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Dutch tackle surge in football violence

Supporters of AZ Alkmaar burn flares during their UEFA Europa Conference League semi-final second leg against West Ham. Photo: Ed van de Pol / ANP / AFP

From fireworks to pitch invasions, the Netherlands is facing a surge in football hooliganism that climaxed in a shocking attack by AZ Alkmaar supporters on West Ham fans this week.

Dutch authorities were already trying to tackle the problem after more than a dozen serious incidents this year, which have shocked the country despite it being no stranger to crowd trouble.

But the problem is now an international one after black-hooded AZ fans tried to storm the area reserved for friends and family of West Ham staff following the Hammers’ 1-0 win in the Europa Conference League semi finals.

West Ham manager David Moyes admitted he was concerned for the safety of his family, while stars from the Premier League team climbed over the hoardings in a bid to stop the trouble on Thursday night.

Dutch riot police were called in to deal with the unrest.

With UEFA expected to launch an investigation into events at Alkmaar, the Dutch are now under pressure to act — but in the Netherlands as elsewhere, the problem is a tough one to stamp out.

“Football violence is a multi-headed monster that’s not easy to eradicate,” Dutch Justice Minister Dilan Yesilgoz said in a letter to parliament in April.

The Dutch minister was reacting after Ajax midfielder Davy Klaassen was injured on the head after a supporter from Feyenoord — the Amsterdam side’s bitter Rotterdam rivals and this year’s champions — tossed a lighter from the stands.

She called the Klaassen attack an “all-time low point” and ordered an urgent probe.

Tougher measures

Yet it was far from the only incident this season, sparking questions about the reasons for the violence and how to combat it.

On Sunday, a referee stopped an Eredivisie clash between Ajax and FC Groningen after less than 20 minutes when a fan ran onto the pitch followed by a barrage of smoke bombs.

Police arrested more than 150 fans earlier this month after they chanted anti-Semitic slogans on their way to a game between AZ Alkmaar and Ajax.

In February a 20-year-old PSV Eindhoven supporter was handed a 40-year ban for attacking Sevilla’s Serbian goalkeeper Marko Dmitrovic.

Several other games including involving Dutch first division teams like FC Utrecht, FC Twente, Go Ahead Eagles, RKC Waalwijk and Sparta Rotterdam also had to be called off due to hooliganism.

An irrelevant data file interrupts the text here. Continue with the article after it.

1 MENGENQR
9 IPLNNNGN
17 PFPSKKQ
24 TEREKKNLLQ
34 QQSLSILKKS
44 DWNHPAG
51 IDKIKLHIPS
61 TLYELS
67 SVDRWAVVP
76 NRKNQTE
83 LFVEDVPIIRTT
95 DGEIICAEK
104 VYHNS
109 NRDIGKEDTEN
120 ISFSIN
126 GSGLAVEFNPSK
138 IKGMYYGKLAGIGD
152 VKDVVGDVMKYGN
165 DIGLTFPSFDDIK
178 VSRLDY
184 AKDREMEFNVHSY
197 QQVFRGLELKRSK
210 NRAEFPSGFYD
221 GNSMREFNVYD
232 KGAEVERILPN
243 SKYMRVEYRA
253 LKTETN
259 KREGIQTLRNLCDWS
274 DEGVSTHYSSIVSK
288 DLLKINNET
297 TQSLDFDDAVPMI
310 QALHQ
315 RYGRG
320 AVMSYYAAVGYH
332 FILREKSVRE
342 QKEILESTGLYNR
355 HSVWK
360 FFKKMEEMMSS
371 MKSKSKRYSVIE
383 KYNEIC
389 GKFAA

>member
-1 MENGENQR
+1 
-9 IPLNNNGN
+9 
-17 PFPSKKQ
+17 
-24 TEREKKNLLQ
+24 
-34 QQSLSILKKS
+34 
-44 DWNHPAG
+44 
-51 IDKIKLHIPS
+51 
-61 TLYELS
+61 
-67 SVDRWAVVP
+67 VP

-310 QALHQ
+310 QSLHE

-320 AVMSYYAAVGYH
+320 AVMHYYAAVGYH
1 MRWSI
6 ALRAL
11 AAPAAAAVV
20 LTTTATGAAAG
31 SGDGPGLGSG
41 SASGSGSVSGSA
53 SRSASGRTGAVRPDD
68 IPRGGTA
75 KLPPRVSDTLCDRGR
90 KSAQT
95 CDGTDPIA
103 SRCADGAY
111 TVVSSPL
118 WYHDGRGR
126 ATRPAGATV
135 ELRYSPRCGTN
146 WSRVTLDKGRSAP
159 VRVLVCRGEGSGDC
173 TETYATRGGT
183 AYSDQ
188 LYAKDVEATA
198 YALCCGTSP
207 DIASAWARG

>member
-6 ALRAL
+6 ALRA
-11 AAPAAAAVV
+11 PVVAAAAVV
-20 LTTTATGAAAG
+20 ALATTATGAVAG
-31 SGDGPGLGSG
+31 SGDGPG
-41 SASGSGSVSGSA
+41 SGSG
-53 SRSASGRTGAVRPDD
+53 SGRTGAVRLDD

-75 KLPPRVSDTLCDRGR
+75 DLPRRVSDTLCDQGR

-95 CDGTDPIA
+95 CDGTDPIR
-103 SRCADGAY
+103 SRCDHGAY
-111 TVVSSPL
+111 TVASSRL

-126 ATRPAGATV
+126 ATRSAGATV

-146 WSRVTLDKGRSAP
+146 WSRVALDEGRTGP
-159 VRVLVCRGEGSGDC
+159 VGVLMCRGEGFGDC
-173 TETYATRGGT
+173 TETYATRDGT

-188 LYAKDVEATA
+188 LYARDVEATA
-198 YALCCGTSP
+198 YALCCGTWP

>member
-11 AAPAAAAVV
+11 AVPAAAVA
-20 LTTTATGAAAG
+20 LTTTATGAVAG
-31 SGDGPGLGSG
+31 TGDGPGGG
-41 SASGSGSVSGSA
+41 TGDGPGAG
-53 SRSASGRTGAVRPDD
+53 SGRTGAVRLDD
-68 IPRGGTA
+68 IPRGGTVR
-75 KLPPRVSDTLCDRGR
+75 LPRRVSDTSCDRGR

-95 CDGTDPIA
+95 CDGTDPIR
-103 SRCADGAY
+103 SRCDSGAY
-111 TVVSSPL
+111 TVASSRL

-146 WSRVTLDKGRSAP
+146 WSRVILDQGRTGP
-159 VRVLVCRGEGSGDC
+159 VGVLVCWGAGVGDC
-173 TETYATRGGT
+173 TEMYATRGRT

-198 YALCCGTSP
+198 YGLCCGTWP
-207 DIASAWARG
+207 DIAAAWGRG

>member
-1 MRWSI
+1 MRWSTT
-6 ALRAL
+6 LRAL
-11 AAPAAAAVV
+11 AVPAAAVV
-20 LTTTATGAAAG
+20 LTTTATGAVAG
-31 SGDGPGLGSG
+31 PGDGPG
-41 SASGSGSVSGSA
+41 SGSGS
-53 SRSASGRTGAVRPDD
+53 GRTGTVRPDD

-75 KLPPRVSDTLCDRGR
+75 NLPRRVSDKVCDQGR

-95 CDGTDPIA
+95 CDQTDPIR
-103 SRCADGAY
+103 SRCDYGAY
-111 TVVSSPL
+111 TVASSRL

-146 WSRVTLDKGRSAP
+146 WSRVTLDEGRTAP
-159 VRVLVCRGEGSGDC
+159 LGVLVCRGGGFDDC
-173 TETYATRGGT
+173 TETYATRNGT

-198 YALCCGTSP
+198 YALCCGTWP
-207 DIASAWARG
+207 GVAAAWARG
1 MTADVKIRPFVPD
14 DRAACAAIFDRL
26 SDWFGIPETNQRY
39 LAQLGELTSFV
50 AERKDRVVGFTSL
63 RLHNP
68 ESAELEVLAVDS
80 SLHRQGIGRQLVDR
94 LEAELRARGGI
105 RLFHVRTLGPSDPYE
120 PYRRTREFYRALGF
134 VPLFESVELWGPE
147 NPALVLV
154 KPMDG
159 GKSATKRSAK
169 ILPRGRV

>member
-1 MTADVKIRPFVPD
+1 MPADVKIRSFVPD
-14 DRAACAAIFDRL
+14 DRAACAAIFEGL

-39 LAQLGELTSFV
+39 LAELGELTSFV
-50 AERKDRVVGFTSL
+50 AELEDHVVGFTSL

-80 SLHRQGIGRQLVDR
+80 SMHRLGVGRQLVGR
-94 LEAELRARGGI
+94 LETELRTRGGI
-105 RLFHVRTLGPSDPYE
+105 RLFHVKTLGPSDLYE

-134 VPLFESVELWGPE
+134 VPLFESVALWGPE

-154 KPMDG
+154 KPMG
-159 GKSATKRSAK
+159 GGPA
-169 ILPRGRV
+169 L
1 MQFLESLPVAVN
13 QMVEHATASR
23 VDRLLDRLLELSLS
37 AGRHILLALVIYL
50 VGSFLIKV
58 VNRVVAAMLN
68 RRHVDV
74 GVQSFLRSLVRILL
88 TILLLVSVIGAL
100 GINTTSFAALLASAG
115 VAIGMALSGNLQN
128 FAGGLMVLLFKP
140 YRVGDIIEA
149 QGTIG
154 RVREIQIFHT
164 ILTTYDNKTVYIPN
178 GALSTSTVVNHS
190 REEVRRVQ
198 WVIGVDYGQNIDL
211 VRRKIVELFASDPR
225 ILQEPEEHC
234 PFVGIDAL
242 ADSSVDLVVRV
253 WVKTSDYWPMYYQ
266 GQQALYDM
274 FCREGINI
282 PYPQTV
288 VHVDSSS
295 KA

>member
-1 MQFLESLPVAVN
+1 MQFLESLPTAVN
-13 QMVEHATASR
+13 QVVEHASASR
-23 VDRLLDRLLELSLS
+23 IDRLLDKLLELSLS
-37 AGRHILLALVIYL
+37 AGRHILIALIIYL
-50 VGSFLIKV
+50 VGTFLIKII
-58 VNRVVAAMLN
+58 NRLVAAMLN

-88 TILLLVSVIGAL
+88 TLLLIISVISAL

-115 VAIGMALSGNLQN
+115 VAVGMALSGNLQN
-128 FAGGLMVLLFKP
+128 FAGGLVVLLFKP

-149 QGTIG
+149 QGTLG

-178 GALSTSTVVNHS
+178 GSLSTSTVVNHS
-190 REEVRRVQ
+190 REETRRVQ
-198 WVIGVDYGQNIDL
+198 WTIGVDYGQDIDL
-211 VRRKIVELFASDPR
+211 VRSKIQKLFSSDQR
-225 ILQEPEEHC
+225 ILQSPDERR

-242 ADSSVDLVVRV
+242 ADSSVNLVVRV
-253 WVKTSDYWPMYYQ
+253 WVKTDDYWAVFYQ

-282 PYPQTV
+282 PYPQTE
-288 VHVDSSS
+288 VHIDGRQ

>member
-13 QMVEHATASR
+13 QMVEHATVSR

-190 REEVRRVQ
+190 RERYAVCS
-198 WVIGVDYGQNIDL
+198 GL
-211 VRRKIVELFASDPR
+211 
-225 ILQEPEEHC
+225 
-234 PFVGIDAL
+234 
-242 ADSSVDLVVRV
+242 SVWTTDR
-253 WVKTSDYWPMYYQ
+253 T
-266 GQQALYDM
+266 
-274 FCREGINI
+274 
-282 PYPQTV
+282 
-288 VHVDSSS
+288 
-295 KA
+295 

Minister Yesilgoz said in April that the government was looking at increased measures including alcohol bans, pre-allocated seating and tougher criminal prosecutions.

The number of stadium bans handed to unruly fans over the past season, when stadiums reopened in the wake of the Covid pandemic, was “double the number handed out over the last decade,” she said.


Experts blamed a number of factors including pent-up fans looking for trouble after years of Covid restrictions.

Jan Brouwer, a law professor who specialises in the study of football violence at Groningen University, said an increased number of incidents reported to Dutch public prosecutors showed “that violence around football was getting more intense.”

One of the reasons was a change in the hierarchy of hardcore or so-called “ultra” football hooligans, he said.

“A lot of people at the top, having had enough, have left, while a lot of young new supporters have been added at the bottom,” he told public broadcaster NOS.

“There now is a type of anarchy in place and after stadium access was prohibited (during the pandemic), they are now hungry for a bit of resistance,” Brouwer said.

The Dutch are also going to turn to their British counterparts to look at the so-called “English Model”, minister Yesilgoz said.

This was instituted in the 1980s after English clubs were banned from Europe for more than half a decade following the deaths of 39 people following a riot before the 1985 European Cup final between Liverpool and Juventus at Heysel Stadium in Brussels.

The British model relies heavily on criminal law to punish transgressors, as well as lengthy stadium bans.

Several of the Dutch hooligans have already been punished, with the Klaassen attacker getting 60 hours’ community service and Dmitrovic’s assailant handed a two-month jail sentence.

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